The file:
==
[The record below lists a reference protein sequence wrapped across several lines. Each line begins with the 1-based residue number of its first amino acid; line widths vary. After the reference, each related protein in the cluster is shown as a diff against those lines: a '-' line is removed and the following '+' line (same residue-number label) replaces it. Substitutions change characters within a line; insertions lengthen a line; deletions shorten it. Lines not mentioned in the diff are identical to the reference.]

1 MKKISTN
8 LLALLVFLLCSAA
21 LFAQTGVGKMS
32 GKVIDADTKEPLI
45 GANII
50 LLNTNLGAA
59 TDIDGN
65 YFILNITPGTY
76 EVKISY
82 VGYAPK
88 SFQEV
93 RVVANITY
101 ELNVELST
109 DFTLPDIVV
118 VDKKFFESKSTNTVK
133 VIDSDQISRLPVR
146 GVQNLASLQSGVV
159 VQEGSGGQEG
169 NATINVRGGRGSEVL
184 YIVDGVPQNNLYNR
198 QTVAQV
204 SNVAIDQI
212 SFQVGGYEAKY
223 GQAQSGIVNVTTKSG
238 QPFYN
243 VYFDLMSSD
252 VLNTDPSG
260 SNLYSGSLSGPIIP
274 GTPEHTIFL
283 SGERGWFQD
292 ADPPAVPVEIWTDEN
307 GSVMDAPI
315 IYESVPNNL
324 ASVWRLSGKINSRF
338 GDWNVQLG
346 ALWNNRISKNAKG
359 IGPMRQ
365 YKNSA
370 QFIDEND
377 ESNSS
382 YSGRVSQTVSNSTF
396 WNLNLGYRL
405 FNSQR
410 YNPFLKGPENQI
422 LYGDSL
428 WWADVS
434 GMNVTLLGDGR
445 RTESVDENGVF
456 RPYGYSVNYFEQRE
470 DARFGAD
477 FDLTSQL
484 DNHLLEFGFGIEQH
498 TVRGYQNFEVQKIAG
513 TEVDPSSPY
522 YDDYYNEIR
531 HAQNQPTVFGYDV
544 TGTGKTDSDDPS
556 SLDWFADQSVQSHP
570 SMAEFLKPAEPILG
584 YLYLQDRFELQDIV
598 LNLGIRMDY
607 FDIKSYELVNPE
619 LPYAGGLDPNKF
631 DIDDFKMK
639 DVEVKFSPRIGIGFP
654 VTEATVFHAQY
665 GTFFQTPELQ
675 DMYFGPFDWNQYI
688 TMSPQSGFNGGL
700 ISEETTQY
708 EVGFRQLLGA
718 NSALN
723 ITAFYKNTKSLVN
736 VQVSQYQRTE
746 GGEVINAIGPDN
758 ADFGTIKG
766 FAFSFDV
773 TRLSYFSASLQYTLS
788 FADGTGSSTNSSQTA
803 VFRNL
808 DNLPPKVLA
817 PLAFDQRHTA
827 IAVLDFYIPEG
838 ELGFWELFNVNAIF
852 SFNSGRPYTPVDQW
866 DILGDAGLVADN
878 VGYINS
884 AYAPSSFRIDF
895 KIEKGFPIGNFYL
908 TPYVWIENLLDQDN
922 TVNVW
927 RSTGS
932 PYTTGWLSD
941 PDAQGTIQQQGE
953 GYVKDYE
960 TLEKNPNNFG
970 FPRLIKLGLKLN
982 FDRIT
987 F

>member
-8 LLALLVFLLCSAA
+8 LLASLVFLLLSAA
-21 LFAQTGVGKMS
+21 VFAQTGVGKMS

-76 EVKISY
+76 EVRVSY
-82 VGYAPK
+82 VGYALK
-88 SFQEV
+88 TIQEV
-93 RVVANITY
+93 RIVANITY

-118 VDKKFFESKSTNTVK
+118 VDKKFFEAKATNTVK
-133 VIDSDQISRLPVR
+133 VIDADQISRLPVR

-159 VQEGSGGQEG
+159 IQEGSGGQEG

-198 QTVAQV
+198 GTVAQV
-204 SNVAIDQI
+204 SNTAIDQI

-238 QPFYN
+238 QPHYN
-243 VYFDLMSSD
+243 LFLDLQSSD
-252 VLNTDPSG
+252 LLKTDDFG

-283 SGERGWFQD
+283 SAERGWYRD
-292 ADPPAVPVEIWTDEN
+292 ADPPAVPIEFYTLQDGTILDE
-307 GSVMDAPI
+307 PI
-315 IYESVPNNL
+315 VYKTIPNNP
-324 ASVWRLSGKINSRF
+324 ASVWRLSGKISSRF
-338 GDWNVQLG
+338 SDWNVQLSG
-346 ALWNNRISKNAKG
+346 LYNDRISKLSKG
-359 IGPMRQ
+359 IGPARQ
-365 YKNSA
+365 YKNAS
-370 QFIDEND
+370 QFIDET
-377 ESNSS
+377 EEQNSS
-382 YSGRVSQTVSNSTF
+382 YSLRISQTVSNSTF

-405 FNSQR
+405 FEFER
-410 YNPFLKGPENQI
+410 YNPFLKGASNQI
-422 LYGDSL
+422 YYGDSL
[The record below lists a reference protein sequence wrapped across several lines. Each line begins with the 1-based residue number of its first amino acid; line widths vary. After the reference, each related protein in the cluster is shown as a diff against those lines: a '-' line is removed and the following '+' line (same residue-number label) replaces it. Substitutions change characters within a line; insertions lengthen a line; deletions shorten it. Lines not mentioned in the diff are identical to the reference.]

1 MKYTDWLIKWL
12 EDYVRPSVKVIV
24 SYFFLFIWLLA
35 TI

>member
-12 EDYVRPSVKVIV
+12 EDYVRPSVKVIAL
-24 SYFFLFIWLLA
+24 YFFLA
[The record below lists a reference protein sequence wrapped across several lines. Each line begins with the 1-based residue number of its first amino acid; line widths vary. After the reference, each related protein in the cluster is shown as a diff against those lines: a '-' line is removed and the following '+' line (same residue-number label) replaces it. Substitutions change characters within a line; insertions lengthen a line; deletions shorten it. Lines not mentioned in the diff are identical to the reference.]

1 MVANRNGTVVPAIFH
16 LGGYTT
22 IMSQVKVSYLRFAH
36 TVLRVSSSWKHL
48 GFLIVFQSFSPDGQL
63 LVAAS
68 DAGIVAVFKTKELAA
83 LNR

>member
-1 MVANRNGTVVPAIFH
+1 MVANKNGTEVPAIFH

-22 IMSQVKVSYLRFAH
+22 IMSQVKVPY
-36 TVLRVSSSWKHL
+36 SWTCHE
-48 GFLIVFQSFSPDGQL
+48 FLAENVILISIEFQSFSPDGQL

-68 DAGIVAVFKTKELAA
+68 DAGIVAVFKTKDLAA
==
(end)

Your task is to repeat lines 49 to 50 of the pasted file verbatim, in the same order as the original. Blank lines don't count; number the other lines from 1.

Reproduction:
445 RTESVDENGVF
456 RPYGYSVNYFEQRE